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Woodwinds are tricky to showcase in marching band - because the show then sounds "naked" without the power of brass and percussion.

 

I believe that a solid bass clarinet section and a brassline/drumline that understands balance can help the often "naked" woodwind section timbre.

I think it also works the other way, woodwinds are the contrast that can set the tone for the brass

 

but I see alot of big bands with pretty terrible blend within the sections, ESPECIALLY clarinets

 

I havn't been terribly impressed with the "bigger bands" woodwinds sounds at metamora, danville, or pekin.

 

I must say, Dunlap does a good job keeping all the pics in tune

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You know what makes a good wodwind section, NO WOODWIND SECTION. Woodwind instruments should be thrown into a bonfire except for bagpipes because they're cool. Drum Corps style all the way!!

I agree completely. The only thing a marching woodwind section is good for is to set a volume level for the brass to play over. They also serve as a good way to get your brass section to sell the show.....ie: our band director getting the brass section to play out more by saying that the flutes were louder than the trumpets. That is simply unacceptable. But it is a good way to embarass your brass section into selling the show. Too bad high school marching bands can't go drum corps style....

I realize these comments were probably made partly tongue-in-cheek, but still...marching band isn't drum corps, and we shouldn't try to make it fit into the same box. A good (keyword being good) woodwind section can provide the perfect contrast to (and sometimes relief from! ;) ) the brass and percussion. It's an indispensible tone color, and marching band wouldn't be marching band without the woodwinds. Granted, many bands and arrangers don't take full advantage of the woodwind section in high school marching bands, and instead they favor the volume of which the brass and drumline are capable (incidentally, these types of arrangments are the same ones that usually reduce the mallets' roles to doubling flutes and clarinets...<_< ).

 

And from a purely educational standpoint, um...what are the woodwinds supposed to be doing for the first half of the year, then, while the rest of the band goes out and marches?

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You know what makes a good wodwind section, NO WOODWIND SECTION. Woodwind instruments should be thrown into a bonfire except for bagpipes because they're cool. Drum Corps style all the way!!

I agree completely. The only thing a marching woodwind section is good for is to set a volume level for the brass to play over. They also serve as a good way to get your brass section to sell the show.....ie: our band director getting the brass section to play out more by saying that the flutes were louder than the trumpets. That is simply unacceptable. But it is a good way to embarass your brass section into selling the show. Too bad high school marching bands can't go drum corps style....

I realize these comments were probably made partly tongue-in-cheek, but still...marching band isn't drum corps, and we shouldn't try to make it fit into the same box. A good (keyword being good) woodwind section can provide the perfect contrast to (and sometimes relief from! ;) ) the brass and percussion. It's an indispensible tone color, and marching band wouldn't be marching band without the woodwinds. Granted, many bands and arrangers don't take full advantage of the woodwind section in high school marching bands, and instead they favor the volume of which the brass and drumline are capable (incidentally, these types of arrangments are the same ones that usually reduce the mallets' roles to doubling flutes and clarinets...<_< ).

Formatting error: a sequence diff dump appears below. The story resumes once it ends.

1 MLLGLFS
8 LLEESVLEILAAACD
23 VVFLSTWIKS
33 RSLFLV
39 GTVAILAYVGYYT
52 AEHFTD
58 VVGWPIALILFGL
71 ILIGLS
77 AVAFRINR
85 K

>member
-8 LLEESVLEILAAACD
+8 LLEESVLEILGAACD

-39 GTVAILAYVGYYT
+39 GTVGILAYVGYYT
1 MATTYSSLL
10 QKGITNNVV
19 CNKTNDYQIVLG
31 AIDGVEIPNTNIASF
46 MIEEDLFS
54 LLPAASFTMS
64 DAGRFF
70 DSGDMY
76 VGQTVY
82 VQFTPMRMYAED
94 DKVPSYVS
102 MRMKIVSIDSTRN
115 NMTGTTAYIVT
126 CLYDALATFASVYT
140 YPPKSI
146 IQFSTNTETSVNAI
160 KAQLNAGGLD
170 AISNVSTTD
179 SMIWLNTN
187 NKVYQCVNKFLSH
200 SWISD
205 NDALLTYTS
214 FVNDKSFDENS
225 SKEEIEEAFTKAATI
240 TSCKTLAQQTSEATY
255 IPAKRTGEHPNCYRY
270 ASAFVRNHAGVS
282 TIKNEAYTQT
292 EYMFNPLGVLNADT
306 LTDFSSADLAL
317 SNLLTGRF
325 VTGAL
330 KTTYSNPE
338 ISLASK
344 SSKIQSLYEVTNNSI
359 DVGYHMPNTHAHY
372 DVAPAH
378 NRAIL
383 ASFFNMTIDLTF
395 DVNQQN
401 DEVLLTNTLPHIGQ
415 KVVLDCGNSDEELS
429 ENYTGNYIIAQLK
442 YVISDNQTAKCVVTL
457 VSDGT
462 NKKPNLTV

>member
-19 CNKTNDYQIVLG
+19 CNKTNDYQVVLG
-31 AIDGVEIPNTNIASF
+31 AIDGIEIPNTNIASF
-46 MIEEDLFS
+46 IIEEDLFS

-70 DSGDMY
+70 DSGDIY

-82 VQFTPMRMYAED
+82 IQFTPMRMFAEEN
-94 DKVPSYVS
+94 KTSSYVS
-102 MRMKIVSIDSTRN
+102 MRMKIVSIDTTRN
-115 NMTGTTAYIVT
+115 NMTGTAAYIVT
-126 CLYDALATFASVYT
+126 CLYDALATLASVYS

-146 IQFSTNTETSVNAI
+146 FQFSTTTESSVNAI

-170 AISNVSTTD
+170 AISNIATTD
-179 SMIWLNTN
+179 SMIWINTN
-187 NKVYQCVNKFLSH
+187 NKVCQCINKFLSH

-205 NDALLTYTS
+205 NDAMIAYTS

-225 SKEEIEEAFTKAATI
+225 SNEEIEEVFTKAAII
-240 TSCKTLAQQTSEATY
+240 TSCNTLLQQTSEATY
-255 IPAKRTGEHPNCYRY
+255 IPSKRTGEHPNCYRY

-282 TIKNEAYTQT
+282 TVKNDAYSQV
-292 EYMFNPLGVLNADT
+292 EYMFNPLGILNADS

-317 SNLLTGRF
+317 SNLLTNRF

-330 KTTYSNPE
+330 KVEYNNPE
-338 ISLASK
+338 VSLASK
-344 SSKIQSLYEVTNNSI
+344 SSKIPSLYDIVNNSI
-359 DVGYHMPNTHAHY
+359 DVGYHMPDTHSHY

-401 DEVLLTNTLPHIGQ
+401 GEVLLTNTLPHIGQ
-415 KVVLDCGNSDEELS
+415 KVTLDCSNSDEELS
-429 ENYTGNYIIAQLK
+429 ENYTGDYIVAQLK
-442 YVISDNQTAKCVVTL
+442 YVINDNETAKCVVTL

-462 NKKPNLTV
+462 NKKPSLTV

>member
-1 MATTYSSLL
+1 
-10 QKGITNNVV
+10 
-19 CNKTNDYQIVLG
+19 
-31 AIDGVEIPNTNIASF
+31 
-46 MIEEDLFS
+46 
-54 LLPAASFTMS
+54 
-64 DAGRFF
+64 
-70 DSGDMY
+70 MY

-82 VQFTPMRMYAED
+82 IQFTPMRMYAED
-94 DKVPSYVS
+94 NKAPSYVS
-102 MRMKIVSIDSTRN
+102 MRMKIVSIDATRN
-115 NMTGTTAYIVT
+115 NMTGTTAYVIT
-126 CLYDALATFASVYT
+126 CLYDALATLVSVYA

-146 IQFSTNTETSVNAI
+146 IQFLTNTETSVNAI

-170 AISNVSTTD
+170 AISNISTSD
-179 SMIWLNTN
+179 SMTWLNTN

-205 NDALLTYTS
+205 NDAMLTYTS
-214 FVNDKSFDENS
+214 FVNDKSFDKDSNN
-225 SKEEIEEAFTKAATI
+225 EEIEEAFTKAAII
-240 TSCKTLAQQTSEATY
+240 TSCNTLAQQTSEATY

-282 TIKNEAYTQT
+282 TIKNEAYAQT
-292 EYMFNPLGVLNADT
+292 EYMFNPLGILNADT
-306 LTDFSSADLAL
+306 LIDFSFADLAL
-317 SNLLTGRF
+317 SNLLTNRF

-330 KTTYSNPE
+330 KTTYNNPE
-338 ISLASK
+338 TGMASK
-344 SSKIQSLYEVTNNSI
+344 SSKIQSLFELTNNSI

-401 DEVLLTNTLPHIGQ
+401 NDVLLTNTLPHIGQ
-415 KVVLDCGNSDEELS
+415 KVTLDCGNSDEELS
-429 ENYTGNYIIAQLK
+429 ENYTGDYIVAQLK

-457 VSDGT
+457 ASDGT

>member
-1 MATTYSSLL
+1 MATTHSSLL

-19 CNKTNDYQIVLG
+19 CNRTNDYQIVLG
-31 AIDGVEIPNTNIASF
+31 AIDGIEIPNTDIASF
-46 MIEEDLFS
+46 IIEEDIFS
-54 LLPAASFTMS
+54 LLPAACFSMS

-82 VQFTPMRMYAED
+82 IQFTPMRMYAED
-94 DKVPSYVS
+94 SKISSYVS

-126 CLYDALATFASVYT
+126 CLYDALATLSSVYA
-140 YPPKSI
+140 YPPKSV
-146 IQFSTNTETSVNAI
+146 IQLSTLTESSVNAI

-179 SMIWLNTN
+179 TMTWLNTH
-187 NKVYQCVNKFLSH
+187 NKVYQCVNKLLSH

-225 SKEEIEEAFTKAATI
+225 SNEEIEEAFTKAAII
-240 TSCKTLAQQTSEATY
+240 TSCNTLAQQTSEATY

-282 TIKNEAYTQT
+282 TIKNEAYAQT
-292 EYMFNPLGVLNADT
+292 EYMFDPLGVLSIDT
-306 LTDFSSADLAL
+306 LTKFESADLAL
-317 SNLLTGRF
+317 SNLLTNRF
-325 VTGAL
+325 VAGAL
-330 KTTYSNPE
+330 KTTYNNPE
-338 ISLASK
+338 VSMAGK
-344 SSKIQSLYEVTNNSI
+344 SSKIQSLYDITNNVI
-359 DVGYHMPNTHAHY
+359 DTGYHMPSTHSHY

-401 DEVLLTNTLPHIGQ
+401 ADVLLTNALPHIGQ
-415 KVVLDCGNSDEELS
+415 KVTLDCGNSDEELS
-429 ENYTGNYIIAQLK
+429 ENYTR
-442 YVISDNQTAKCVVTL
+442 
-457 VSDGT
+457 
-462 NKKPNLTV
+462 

And from a purely educational standpoint, um...what are the woodwinds supposed to be doing for the first half of the year, then, while the rest of the band goes out and marches?

Yes it is true that we're pretty much just kidding when we bash the woodwinds. We are brass players and who among us HASN'T bashed woodwinds (especially trumpet players) at some point in time.........But i will give them some creidt considering we do showcase them in one of our songs....... And now an answer to your education standpoint question (kidding of course).....the woodwind players could spend that time washing our uniforms and polishing our shoes until concert season when they are actually wanted and or needed.

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but whose got the rockin woodwinds of central Illinois?

 

as I said before, I don't think it is any of the larger bands

For the central IL area, Morton's woodwinds have really impressed me this year, especially considering where they've come from! When I first started paying attention to this band about four years ago, it was a pretty small ww section--only two or three clarinets, if I remember correctly! The balance and blend within each section, as well as across the woodwinds as a whole, was a weak point, and tone quality in the reeds was an issue. Lately though, they've increased their numbers in the woodwinds (and even added bass clarinets!), and they've been developing a much more mature sound than they used to have.

 

Not to say that there aren't other central IL bands with great woodwind sections--Morton's just shown so much improvement over the past few years that it's made me take notice. Plus, their music arrangements this year have some nice sections that really showcase the woodwinds' sound.

 

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I've seen a few shows. How many had real woodwind exposure? I'm coming up pretty blank

I recall woodwind moments in both Herscher and Mahomet-Seymor's shows. Washington's slower tune is pretty woodwind heavy in terms of orchestration. Metamora's arrangement has some great potential for woodwind players.

 

I agree with aprilfool. I've notice some positive growth in Morton's woodwind section.